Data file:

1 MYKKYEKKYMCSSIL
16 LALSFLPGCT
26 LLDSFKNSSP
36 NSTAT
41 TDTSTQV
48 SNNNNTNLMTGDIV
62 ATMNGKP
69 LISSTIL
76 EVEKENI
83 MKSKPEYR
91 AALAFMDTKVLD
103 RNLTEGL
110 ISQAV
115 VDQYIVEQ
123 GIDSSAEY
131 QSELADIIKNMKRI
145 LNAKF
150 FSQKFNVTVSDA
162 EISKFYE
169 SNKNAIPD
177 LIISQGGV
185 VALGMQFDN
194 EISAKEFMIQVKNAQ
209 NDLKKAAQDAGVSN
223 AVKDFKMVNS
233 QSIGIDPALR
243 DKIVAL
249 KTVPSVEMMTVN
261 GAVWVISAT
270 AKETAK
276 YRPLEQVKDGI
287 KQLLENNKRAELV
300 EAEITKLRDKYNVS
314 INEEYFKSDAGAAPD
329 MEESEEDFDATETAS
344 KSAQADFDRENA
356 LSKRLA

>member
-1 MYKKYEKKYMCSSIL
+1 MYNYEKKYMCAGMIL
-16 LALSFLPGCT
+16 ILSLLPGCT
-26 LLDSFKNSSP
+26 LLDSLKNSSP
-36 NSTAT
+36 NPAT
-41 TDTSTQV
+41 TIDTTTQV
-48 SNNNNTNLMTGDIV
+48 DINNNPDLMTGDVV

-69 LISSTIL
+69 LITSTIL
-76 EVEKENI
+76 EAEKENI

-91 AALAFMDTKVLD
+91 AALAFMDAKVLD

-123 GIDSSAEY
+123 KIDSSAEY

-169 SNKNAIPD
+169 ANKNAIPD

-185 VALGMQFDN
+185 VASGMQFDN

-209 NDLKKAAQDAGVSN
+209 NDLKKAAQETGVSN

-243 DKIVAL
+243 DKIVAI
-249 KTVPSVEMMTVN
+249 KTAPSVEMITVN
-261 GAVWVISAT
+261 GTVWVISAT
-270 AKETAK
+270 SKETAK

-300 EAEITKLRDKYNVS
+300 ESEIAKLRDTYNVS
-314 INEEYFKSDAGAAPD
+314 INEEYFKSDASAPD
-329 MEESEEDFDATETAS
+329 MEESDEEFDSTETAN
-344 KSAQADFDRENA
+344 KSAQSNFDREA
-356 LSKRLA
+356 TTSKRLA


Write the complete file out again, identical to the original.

1 MYKKYEKKYMCSSIL
16 LALSFLPGCT
26 LLDSFKNSSP
36 NSTAT
41 TDTSTQV
48 SNNNNTNLMTGDIV
62 ATMNGKP
69 LISSTIL
76 EVEKENI
83 MKSKPEYR
91 AALAFMDTKVLD
103 RNLTEGL
110 ISQAV
115 VDQYIVEQ
123 GIDSSAEY
131 QSELADIIKNMKRI
145 LNAKF
150 FSQKFNVTVSDA
162 EISKFYE
169 SNKNAIPD
177 LIISQGGV
185 VALGMQFDN
194 EISAKEFMIQVKNAQ
209 NDLKKAAQDAGVSN
223 AVKDFKMVNS
233 QSIGIDPALR
243 DKIVAL
249 KTVPSVEMMTVN
261 GAVWVISAT
270 AKETAK
276 YRPLEQVKDGI
287 KQLLENNKRAELV
300 EAEITKLRDKYNVS
314 INEEYFKSDAGAAPD
329 MEESEEDFDATETAS
344 KSAQADFDRENA
356 LSKRLA

>member
-1 MYKKYEKKYMCSSIL
+1 MYNYEKKYMCAGMIL
-16 LALSFLPGCT
+16 ILSLLPGCT
-26 LLDSFKNSSP
+26 LLDSLKNSSP
-36 NSTAT
+36 NPAT
-41 TDTSTQV
+41 TIDTTTQV
-48 SNNNNTNLMTGDIV
+48 DINNNPDLMTGDVV

-69 LISSTIL
+69 LITSTIL
-76 EVEKENI
+76 EAEKENI

-91 AALAFMDTKVLD
+91 AALAFMDAKVLD

-123 GIDSSAEY
+123 KIDSSAEY

-169 SNKNAIPD
+169 ANKNAIPD

-185 VALGMQFDN
+185 VASGMQFDN

-209 NDLKKAAQDAGVSN
+209 NDLKKAAQETGVSN

-243 DKIVAL
+243 DKIVAI
-249 KTVPSVEMMTVN
+249 KTAPSVEMITVN
-261 GAVWVISAT
+261 GTVWVISAT
-270 AKETAK
+270 SKETAK

-300 EAEITKLRDKYNVS
+300 ESEIAKLRDTYNVS
-314 INEEYFKSDAGAAPD
+314 INEEYFKSDASAPD
-329 MEESEEDFDATETAS
+329 MEESDEEFDSTETAN
-344 KSAQADFDRENA
+344 KSAQSNFDREA
-356 LSKRLA
+356 TTSKRLA